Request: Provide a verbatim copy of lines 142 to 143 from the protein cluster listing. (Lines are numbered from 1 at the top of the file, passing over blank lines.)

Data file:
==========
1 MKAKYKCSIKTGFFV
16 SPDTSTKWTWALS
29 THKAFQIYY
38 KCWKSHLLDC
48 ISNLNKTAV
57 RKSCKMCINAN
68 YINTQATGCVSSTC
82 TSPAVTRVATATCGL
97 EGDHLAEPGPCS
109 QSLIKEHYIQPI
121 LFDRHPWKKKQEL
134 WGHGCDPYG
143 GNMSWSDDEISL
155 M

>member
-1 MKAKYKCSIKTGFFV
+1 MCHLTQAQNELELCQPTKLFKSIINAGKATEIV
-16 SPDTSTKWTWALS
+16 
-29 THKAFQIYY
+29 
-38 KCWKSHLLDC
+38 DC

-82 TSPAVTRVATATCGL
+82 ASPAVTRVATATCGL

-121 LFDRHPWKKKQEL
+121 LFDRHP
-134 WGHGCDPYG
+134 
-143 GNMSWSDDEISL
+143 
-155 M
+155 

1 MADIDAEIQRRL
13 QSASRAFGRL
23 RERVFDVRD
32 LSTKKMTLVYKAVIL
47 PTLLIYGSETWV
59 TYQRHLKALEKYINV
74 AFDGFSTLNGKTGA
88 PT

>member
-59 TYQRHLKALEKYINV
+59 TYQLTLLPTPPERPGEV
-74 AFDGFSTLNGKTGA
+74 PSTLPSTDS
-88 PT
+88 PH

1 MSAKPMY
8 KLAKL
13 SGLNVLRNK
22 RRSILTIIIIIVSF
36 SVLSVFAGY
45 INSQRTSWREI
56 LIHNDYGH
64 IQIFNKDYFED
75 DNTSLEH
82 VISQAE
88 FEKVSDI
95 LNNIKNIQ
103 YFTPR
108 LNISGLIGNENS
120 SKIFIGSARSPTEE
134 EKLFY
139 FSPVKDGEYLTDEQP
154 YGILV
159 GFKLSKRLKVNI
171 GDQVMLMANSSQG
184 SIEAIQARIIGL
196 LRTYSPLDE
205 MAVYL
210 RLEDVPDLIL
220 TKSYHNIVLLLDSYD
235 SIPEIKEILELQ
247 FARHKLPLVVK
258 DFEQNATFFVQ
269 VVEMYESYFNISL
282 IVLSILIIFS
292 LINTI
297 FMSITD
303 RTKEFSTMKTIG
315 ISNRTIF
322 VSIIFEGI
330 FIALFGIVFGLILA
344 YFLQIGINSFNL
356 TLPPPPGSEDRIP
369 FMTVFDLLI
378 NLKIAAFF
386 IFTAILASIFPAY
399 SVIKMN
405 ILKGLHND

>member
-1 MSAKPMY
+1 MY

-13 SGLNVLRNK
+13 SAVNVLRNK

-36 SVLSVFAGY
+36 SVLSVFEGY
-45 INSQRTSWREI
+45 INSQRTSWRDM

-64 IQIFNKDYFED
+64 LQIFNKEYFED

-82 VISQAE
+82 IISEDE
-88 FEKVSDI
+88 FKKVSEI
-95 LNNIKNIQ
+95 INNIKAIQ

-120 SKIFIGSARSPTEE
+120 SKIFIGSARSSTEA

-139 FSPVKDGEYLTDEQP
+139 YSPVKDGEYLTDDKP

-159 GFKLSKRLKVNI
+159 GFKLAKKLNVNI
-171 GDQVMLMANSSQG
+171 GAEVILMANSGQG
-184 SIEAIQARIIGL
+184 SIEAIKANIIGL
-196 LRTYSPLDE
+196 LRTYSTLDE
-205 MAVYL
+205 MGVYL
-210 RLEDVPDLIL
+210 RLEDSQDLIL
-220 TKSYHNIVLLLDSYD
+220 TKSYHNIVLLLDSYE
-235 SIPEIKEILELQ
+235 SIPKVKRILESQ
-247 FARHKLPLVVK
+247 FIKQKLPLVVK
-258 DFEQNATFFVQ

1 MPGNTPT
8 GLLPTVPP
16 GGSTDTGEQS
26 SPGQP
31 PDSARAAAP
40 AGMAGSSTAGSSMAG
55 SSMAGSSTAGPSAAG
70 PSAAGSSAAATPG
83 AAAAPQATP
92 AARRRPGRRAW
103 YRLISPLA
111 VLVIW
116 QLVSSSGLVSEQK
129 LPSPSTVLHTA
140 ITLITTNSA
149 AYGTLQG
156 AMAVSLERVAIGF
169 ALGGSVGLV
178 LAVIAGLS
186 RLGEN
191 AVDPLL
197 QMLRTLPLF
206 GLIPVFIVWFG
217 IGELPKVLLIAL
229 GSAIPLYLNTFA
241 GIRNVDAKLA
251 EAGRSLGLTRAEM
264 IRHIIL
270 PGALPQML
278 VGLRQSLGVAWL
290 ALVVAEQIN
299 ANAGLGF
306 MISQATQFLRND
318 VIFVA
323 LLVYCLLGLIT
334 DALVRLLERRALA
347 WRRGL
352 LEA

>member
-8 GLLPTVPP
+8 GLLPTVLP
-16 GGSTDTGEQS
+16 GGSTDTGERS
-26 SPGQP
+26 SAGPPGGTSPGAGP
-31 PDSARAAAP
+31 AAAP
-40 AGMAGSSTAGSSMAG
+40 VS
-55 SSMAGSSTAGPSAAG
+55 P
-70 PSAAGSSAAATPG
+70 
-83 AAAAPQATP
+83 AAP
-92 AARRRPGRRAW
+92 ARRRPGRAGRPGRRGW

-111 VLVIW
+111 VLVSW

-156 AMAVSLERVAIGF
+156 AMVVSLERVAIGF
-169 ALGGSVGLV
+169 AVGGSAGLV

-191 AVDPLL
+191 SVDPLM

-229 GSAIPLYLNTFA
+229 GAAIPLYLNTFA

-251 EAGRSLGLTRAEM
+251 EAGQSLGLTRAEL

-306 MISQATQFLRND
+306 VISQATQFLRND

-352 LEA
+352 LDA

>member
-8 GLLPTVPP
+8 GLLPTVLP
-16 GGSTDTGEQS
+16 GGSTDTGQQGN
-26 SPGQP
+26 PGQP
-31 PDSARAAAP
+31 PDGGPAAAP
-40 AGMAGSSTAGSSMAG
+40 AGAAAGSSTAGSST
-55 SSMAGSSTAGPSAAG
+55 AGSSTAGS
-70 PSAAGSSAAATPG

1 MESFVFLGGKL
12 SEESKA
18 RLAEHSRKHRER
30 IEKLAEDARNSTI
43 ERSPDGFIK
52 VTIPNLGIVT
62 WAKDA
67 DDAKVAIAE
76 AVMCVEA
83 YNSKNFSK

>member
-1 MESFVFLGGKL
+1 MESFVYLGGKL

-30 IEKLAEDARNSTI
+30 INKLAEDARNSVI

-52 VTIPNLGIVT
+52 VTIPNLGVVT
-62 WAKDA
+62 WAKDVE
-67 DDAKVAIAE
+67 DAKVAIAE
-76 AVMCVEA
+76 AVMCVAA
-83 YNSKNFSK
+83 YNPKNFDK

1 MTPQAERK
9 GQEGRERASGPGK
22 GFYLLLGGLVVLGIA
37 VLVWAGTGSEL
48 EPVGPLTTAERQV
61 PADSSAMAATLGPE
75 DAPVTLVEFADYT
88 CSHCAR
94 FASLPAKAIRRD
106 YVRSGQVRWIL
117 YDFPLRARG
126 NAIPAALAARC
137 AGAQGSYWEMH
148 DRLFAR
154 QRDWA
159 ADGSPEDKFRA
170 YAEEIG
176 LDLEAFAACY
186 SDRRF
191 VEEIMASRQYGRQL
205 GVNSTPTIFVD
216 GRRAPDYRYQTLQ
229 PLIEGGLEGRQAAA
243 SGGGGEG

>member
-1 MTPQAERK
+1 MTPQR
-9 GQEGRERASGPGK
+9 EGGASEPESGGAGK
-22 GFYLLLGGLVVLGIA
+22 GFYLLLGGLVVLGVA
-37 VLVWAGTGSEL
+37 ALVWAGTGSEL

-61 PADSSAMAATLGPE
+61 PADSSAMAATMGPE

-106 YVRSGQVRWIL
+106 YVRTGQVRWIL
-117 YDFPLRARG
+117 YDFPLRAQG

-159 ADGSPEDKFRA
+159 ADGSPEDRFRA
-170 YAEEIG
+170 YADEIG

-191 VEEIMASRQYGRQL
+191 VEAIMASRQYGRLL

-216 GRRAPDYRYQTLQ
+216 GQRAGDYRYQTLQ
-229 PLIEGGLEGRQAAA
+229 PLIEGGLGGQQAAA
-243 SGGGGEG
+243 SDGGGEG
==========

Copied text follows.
103 YRLISPLA
111 VLVIW